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Network World - Verizon appears to be playing catch-up to broadband rival Comcast with its announcement Tuesday of a residential trial of IPv6, a long-anticipated upgrade to the Internet's main communications protocol.
Verizon is testing IPv6 on its all-fiber FiOS network for a month. The trial involves a dozen Verizon employees, who all live in Northern Virginia.
"For FiOS, it's the first [time] we are actually working with IPv6 in the production network," says Jean McManus, executive director of packet network technology for Verizon. She added that Verizon has been experimenting with IPv6 in its lab.
Verizon is running IPv6 on one of its FiOS network edge routers in dual-stack mode, which means IPv6 is running side-by-side with IPv4, the current version of the Internet Protocol. The Reston, Va.-based router involved in the trial is supporting hundreds of FiOS customers with regular IPv4 services at the same time it is supporting a dozen Verizon employees with IPv6 services.
Verizon is using commercially available customer premises equipment from an unnamed vendor in its IPv6 trial. The FiOS network edge router is tunneling the IPv6 traffic inside IPv4 packets for transport over Verizon's Multi MPLS backbone to IPv6-capable peering connections with other carriers.
McManus said it's possible that Verizon would conduct a second trial of IPv6 on the FiOS network depending on the results of this initial test.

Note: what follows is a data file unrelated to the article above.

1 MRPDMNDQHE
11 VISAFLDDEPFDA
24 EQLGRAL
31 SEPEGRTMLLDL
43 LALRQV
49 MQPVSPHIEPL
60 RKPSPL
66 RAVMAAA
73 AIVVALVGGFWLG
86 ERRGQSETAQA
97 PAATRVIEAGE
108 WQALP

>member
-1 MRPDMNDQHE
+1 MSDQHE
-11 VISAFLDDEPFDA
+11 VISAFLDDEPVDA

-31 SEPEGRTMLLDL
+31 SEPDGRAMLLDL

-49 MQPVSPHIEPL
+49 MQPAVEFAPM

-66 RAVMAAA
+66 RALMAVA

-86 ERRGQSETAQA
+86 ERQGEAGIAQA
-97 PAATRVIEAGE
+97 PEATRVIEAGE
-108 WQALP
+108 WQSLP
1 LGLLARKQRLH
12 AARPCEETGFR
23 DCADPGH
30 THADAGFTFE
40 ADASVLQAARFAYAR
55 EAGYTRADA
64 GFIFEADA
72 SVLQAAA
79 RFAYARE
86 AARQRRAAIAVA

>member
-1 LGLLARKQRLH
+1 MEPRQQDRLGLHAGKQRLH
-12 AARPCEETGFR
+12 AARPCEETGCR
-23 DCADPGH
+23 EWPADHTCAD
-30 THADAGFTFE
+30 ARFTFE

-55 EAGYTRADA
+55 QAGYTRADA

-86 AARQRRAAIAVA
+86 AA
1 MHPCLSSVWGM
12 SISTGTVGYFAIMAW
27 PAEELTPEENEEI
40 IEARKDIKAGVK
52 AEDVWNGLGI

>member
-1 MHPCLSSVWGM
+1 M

"We have thousands of routers, and we can't cut them over instantaneously," McManus says. "The key is when our vendors that are embedded are going to be ready and to what extent do we need to upgrade software or hardware."
Verizon's announcement follows that of Comcast, which was the first broadband ISP in the United States to announce a series of public trials of IPv6 back in January. More than 5,500 residential and commercial Comcast customers across the United States have signed up for Comcast's IPv6 trial.
Comcast is testing several different mechanisms for transitioning from IPv4 to IPv6, including dual-stack mode, a tunneling
mechanism known as 6rd, and a scheme for sharing IPv4 addresses among multiple customers known as Dual-Stack Lite.
Comcast and Verizon are experimenting with IPv6 because IPv4 is running out of address space. IPv4 uses 32-bit addresses and can support 4.3 billion devices connected directly to the Internet. IPv6, on the other hand, uses 128-bit addresses and supports a virtually unlimited number of devices.
Experts predict that the remaining IPv4 addresses will be distributed in 2012. In January, the Regional Internet Registries announced that fewer than 10% of IPv4 addresses remain unallocated.
Melanie Posey, research director for Telecom Markets at IDC, said neither the Verizon nor the Comcast IPv6 trials are that big compared to the production-quality IPv6 services available from carriers in Asia and Europe.
"Compared to what NTT is doing in Japan, nobody in the United States is doing much of anything," Posey says. "My view is that IPv6 is just another front for attempted differentiation for these guys."